The Blizzard of 2016 has left little doubt of winter's grip on the region.
And even with Punxsutawney Phil promising an early spring, the prospect of dangerous travel conditions plans to hang around for a while longer. Enter Walt Brinker, author of Roadside Survival: Low-Tech Solutions to Automobile Breakdowns.
The retired U.S. Army Lieutenant Colonel has assisted several thousand roadside incidents at no cost to those he has helped, and his encyclopedic knowledge is just the source for your dreaded winter weather commute.
When ice is on roads:
- Do not drive at all on untreated roads unless necessary, and then, only for a limited distance with chains or studded tires
- Practice putting on the chains before show time
- Use of chains is legal in most states, when necessary, provided they do not damage the highway
When snow (without ice) is on roads:
- All vehicles handle much better in snow with winter tires, instead of all-season tires. So, if you live where snow is on streets regularly, best to outfit the vehicle with winter tires – on all four wheels
Though Brinker endorsed the handling efficiency of snow tires versus all-season, he warned that they're only temporary.
"Snow tires do wear out pretty quick. They're made of softer rubber--which is more pliant when it gets cold--so it gets a better grip of the surface, even when there's snow out there."If you must drive:
- Watch speed
- Accelerate and decelerate gradually
- No sudden stops or turns
- Increase greatly (3X) your following distances
- Try to avoid stopping, by timing arrivals at stop lights
- Wet roads in shade and on bridges are more likely to be icy
- Do not use cruise control when ice is present or likely to be present. You're guaranteed to lose traction and possibly vehicle control when a patch of ice is encountered and cruise control attempts to maintain wheel speed.
- If you lose control on ice/black ice on a highway (and little or no snow is present), try using a shoulder with grass or gravel to drive on with two same-side wheels, to regain traction and control
- When driving on a snow covered road, drive in the unpacked snow rather than on the packed snow which is often icy. Unpacked snow usually affords better traction
- To start in snow, do not use first gear with a manual transmission, or low range with an automatic transmission. The goal is to limit the amount of torque delivered to the tires to make them turn but not break free and spin. If they start spinning, they will dig through snow and will frequently leave the car resting on the snowpack underneath it with zero available traction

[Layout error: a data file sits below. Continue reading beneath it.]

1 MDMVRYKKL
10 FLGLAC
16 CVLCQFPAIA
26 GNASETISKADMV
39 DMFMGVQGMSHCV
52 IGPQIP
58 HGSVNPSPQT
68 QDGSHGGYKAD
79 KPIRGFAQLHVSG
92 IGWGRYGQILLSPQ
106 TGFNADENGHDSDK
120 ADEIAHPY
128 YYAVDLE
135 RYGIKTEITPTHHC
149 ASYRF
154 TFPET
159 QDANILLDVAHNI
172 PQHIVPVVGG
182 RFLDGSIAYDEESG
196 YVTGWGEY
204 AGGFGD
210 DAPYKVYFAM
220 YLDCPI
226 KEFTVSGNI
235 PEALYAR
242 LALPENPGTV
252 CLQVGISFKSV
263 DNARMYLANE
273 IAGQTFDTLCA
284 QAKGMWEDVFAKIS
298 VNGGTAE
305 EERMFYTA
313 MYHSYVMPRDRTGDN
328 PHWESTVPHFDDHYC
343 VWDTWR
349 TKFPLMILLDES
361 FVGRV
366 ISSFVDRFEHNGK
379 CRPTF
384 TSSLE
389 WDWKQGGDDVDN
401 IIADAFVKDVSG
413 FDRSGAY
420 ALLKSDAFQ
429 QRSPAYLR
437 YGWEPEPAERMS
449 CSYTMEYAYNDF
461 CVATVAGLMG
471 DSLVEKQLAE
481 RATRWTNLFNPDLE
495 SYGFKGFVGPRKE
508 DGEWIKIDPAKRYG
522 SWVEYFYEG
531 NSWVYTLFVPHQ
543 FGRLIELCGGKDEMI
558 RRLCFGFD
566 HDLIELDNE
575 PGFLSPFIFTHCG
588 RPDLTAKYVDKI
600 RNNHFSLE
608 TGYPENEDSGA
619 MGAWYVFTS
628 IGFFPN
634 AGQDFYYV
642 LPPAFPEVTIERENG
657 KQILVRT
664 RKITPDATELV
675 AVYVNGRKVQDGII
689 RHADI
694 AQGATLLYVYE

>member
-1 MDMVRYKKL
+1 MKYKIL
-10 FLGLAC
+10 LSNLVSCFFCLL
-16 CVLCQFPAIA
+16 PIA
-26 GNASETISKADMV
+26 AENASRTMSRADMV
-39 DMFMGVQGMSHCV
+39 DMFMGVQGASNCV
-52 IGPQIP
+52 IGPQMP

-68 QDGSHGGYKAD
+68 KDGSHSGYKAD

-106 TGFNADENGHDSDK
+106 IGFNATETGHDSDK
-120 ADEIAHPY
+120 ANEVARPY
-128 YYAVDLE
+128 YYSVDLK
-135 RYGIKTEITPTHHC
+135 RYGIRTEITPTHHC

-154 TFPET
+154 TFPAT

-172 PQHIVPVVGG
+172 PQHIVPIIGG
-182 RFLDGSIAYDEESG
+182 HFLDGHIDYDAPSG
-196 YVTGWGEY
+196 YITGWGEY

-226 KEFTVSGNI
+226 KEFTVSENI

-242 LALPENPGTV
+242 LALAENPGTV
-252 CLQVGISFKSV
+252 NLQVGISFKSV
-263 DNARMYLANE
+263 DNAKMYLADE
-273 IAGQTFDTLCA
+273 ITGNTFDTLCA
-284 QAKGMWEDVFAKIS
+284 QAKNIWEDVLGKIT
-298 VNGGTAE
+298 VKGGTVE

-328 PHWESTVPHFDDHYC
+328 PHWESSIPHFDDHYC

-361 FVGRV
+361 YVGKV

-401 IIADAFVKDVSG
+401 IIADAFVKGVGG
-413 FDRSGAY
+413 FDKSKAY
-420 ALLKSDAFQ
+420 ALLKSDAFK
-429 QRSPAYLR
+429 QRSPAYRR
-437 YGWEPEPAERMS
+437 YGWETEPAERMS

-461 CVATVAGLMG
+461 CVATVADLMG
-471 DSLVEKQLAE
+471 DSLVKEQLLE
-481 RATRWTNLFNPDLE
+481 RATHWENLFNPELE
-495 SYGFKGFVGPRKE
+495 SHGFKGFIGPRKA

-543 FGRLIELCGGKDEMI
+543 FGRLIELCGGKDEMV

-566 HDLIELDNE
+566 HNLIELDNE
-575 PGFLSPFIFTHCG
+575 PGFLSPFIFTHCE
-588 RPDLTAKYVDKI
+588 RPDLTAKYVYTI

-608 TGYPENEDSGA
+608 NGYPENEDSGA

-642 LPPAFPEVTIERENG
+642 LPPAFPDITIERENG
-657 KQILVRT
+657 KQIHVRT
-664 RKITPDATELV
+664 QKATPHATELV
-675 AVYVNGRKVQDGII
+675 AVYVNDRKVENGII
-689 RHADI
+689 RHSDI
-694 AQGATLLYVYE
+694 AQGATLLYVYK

- Some modern cars have a gear setting for snow/mud. Use it
- Consider using an AWD vehicle
"If you have to drive," he reminded, "the watch word would be just to plan. Allow extra time to get wherever you're going."Preparation for driving on snow/ in cold weather:
- Your battery may be weak, making it unable to crank a cold engine. Get battery checked at first sign of weakness
- Always have a good set of jumper cables in the car, especially in the winter; the best cables are 20 feet long in 4-gauge or 2-gauge thickness (2-gauge is best). Check car's operator manual (or my book) to ensure you're using the cables safely
- Keep at least 1/2 tank of gas in tank--in case you get stuck in a traffic jam or stranded; full tank is better
- Clear ice from all windows before start with a scraper. Windshield covers, garages also work
- If windshield is exposed to freezing rain, park overnight with wipers rotated away from glass. For removing "hard ice," warm up the engine with the defroster on--it'll help you to clear ice from the windshield
- Clear all piles of snow and ice off hood, top and trunk of vehicle to prevent flying off and causing an accident behind you
- Proper engine coolant mix: 50/50 antifreeze / water--year round
- Windshield washer fluid (get mix which doesn’t freeze)
- Ensure wiper blades do not streak and replace if they do
- Small snow shovel with folding handle
- Tow strap in case slide off road (use carefully – only with eye hooks welded to vehicle's body)
- Tarp (thin, cheap)--in case need to get on ground to place a jack, or hook up a tow strap
- Cell phone with 12-volt charger--can use power from vehicle battery, or portable jumper battery
- Add weight over drive wheels, especially with pickups--which typically have light rear ends. Be careful, too much extra weight can cause a spin-out
- Carry sand or kitty litter (type which does not absorb liquid and become lumpy)
- Warm clothing: coat, hat, scarf, gloves; a blanket in the trunk/car
- Carry snack food and bottled water in case of recovery delays after becoming stuck
- Maintain tire pressure. Cold weather reduces actual tire pressure, changing 1 PSI for every change of 10 degrees Fahrenheit. So, check and adjust with 12-volt compressorIf vehicle becomes stuck:
- Stay in vehicle once it's moved out of traffic and out of danger of being hit
- If on freeway--even on a shoulder, when traffic continues to rush by--it's better to get away from the car since it could get hit by a skidding vehicle
- Check exhaust pipe so it is free and clear of snow
- In case a recovery requires using a tow strap, have rescue vehicle pull gradually. No jerking, which could break eye hook on either vehicle.
- Slightly better traction is gained by letting some air out of tires, but you'll need to re-inflate as soon as you become unstuck--which is why it's best to keep a 12-volt compressor in car
- Run engine for heat 5 minutes/hour to save fuel and charge vehicle's battery. Leave windows cracked to prevent carbon monoxide accumulation. Turn off everything that uses your vehicle's battery.
Brinker noted the last tip does depend on the conditions.
"If it's really cold, I would (run) it every half hour, because you don't want the car to freeze up."
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